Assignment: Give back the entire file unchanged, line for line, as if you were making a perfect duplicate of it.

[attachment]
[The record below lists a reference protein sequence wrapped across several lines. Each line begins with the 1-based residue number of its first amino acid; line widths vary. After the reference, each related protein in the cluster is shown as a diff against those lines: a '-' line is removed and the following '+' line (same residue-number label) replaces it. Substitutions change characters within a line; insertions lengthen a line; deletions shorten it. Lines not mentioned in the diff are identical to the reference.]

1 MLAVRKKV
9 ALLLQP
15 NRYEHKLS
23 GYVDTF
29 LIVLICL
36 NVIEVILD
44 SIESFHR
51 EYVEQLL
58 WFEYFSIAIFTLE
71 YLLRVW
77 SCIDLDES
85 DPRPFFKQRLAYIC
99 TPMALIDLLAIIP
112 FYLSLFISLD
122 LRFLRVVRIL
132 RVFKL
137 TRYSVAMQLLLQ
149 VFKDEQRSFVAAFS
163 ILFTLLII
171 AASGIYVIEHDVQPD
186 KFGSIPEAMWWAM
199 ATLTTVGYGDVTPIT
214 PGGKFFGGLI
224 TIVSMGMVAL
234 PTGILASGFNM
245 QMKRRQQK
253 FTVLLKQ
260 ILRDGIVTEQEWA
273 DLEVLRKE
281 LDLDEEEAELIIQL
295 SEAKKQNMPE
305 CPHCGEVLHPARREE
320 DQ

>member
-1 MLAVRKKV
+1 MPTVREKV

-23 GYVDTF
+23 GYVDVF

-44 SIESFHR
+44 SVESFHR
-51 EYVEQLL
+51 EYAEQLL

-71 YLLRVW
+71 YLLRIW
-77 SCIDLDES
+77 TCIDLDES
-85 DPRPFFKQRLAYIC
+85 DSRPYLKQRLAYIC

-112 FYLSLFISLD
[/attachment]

[The record below lists a reference protein sequence wrapped across several lines. Each line begins with the 1-based residue number of its first amino acid; line widths vary. After the reference, each related protein in the cluster is shown as a diff against those lines: a '-' line is removed and the following '+' line (same residue-number label) replaces it. Substitutions change characters within a line; insertions lengthen a line; deletions shorten it. Lines not mentioned in the diff are identical to the reference.]

1 MLAVRKKV
9 ALLLQP
15 NRYEHKLS
23 GYVDTF
29 LIVLICL
36 NVIEVILD
44 SIESFHR
51 EYVEQLL
58 WFEYFSIAIFTLE
71 YLLRVW
77 SCIDLDES
85 DPRPFFKQRLAYIC
99 TPMALIDLLAIIP
112 FYLSLFISLD
122 LRFLRVVRIL
132 RVFKL
137 TRYSVAMQLLLQ
149 VFKDEQRSFVAAFS
163 ILFTLLII
171 AASGIYVIEHDVQPD
186 KFGSIPEAMWWAM
199 ATLTTVGYGDVTPIT
214 PGGKFFGGLI
224 TIVSMGMVAL
234 PTGILASGFNM
245 QMKRRQQK
253 FTVLLKQ
260 ILRDGIVTEQEWA
273 DLEVLRKE
281 LDLDEEEAELIIQL
295 SEAKKQNMPE
305 CPHCGEVLHPARREE
320 DQ

>member
-1 MLAVRKKV
+1 MPTVREKV

-23 GYVDTF
+23 GYVDVF

-44 SIESFHR
+44 SVESFHR
-51 EYVEQLL
+51 EYAEQLL

-71 YLLRVW
+71 YLLRIW
-77 SCIDLDES
+77 TCIDLDES
-85 DPRPFFKQRLAYIC
+85 DSRPYLKQRLAYIC

-112 FYLSLFISLD